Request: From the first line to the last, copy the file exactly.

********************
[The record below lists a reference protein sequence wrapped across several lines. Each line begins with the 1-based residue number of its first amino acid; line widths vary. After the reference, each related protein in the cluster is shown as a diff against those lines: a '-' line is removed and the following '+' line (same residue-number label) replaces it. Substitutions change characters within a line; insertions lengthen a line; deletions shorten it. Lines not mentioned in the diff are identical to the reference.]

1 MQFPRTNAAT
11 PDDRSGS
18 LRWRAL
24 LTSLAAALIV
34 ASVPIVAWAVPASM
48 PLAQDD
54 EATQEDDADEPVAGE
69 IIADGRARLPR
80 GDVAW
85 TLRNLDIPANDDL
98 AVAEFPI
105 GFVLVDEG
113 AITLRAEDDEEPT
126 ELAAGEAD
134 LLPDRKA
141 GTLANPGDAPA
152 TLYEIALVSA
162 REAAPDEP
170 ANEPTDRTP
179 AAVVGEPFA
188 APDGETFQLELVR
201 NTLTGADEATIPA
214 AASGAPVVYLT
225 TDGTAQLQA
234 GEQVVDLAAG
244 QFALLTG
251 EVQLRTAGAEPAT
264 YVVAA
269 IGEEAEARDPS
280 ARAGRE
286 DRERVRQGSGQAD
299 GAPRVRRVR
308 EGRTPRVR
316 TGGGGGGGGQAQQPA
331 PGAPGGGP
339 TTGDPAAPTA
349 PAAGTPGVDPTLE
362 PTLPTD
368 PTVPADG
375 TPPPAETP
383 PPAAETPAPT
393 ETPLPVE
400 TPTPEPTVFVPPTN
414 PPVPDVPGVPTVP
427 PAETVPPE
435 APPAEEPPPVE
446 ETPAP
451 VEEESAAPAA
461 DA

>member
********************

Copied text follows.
[The record below lists a reference protein sequence wrapped across several lines. Each line begins with the 1-based residue number of its first amino acid; line widths vary. After the reference, each related protein in the cluster is shown as a diff against those lines: a '-' line is removed and the following '+' line (same residue-number label) replaces it. Substitutions change characters within a line; insertions lengthen a line; deletions shorten it. Lines not mentioned in the diff are identical to the reference.]

1 MQFPRTNAAT
11 PDDRSGS
18 LRWRAL
24 LTSLAAALIV
34 ASVPIVAWAVPASM
48 PLAQDD
54 EATQEDDADEPVAGE
69 IIADGRARLPR
80 GDVAW
85 TLRNLDIPANDDL
98 AVAEFPI
105 GFVLVDEG
113 AITLRAEDDEEPT
126 ELAAGEAD
134 LLPDRKA
141 GTLANPGDAPA
152 TLYEIALVSA
162 REAAPDEP
170 ANEPTDRTP
179 AAVVGEPFA
188 APDGETFQLELVR
201 NTLTGADEATIPA
214 AASGAPVVYLT
225 TDGTAQLQA
234 GEQVVDLAAG
244 QFALLTG
251 EVQLRTAGAEPAT
264 YVVAA
269 IGEEAEARDPS
280 ARAGRE
286 DRERVRQGSGQAD
299 GAPRVRRVR
308 EGRTPRVR
316 TGGGGGGGGQAQQPA
331 PGAPGGGP
339 TTGDPAAPTA
349 PAAGTPGVDPTLE
362 PTLPTD
368 PTVPADG
375 TPPPAETP
383 PPAAETPAPT
393 ETPLPVE
400 TPTPEPTVFVPPTN
414 PPVPDVPGVPTVP
427 PAETVPPE
435 APPAEEPPPVE
446 ETPAP
451 VEEESAAPAA
461 DA

>member